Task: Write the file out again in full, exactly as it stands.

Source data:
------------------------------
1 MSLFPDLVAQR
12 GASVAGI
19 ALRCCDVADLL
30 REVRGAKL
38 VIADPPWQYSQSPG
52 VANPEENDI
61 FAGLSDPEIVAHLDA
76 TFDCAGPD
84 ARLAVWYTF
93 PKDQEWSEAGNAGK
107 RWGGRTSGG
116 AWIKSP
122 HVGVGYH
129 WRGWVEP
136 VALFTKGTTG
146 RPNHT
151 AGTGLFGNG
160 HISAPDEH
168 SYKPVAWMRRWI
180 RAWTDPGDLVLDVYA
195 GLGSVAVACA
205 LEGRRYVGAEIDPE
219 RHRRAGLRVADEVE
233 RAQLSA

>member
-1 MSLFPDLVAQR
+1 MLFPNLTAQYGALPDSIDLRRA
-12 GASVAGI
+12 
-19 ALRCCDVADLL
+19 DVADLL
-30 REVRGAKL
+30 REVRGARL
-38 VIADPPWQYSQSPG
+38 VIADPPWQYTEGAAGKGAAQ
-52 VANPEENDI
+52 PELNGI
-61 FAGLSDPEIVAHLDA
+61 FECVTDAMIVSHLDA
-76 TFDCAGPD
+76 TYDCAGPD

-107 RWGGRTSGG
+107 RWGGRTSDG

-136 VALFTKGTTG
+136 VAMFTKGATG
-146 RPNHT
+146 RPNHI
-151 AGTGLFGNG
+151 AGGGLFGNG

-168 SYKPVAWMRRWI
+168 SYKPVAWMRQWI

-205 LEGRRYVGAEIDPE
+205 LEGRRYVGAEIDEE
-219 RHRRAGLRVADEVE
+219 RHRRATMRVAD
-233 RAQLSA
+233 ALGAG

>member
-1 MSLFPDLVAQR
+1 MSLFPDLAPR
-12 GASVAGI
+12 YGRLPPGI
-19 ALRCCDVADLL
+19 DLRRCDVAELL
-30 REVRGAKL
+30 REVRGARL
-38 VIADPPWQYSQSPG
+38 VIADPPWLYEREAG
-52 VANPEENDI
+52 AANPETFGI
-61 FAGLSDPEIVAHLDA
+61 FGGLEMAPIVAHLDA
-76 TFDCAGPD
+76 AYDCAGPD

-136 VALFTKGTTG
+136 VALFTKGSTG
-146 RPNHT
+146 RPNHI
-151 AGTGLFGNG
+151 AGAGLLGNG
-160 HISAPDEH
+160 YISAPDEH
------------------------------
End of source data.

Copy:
1 MSLFPDLVAQR
12 GASVAGI
19 ALRCCDVADLL
30 REVRGAKL
38 VIADPPWQYSQSPG
52 VANPEENDI
61 FAGLSDPEIVAHLDA
76 TFDCAGPD
84 ARLAVWYTF
93 PKDQEWSEAGNAGK
107 RWGGRTSGG
116 AWIKSP
122 HVGVGYH
129 WRGWVEP
136 VALFTKGTTG
146 RPNHT
151 AGTGLFGNG
160 HISAPDEH
168 SYKPVAWMRRWI
180 RAWTDPGDLVLDVYA
195 GLGSVAVACA
205 LEGRRYVGAEIDPE
219 RHRRAGLRVADEVE
233 RAQLSA

>member
-1 MSLFPDLVAQR
+1 MLFPNLTAQYGALPDSIDLRRA
-12 GASVAGI
+12 
-19 ALRCCDVADLL
+19 DVADLL
-30 REVRGAKL
+30 REVRGARL
-38 VIADPPWQYSQSPG
+38 VIADPPWQYTEGAAGKGAAQ
-52 VANPEENDI
+52 PELNGI
-61 FAGLSDPEIVAHLDA
+61 FECVTDAMIVSHLDA
-76 TFDCAGPD
+76 TYDCAGPD

-107 RWGGRTSGG
+107 RWGGRTSDG

-136 VALFTKGTTG
+136 VAMFTKGATG
-146 RPNHT
+146 RPNHI
-151 AGTGLFGNG
+151 AGGGLFGNG

-168 SYKPVAWMRRWI
+168 SYKPVAWMRQWI

-205 LEGRRYVGAEIDPE
+205 LEGRRYVGAEIDEE
-219 RHRRAGLRVADEVE
+219 RHRRATMRVAD
-233 RAQLSA
+233 ALGAG

>member
-1 MSLFPDLVAQR
+1 MSLFPDLAPR
-12 GASVAGI
+12 YGRLPPGI
-19 ALRCCDVADLL
+19 DLRRCDVAELL
-30 REVRGAKL
+30 REVRGARL
-38 VIADPPWQYSQSPG
+38 VIADPPWLYEREAG
-52 VANPEENDI
+52 AANPETFGI
-61 FAGLSDPEIVAHLDA
+61 FGGLEMAPIVAHLDA
-76 TFDCAGPD
+76 AYDCAGPD

-136 VALFTKGTTG
+136 VALFTKGSTG
-146 RPNHT
+146 RPNHI
-151 AGTGLFGNG
+151 AGAGLLGNG
-160 HISAPDEH
+160 YISAPDEH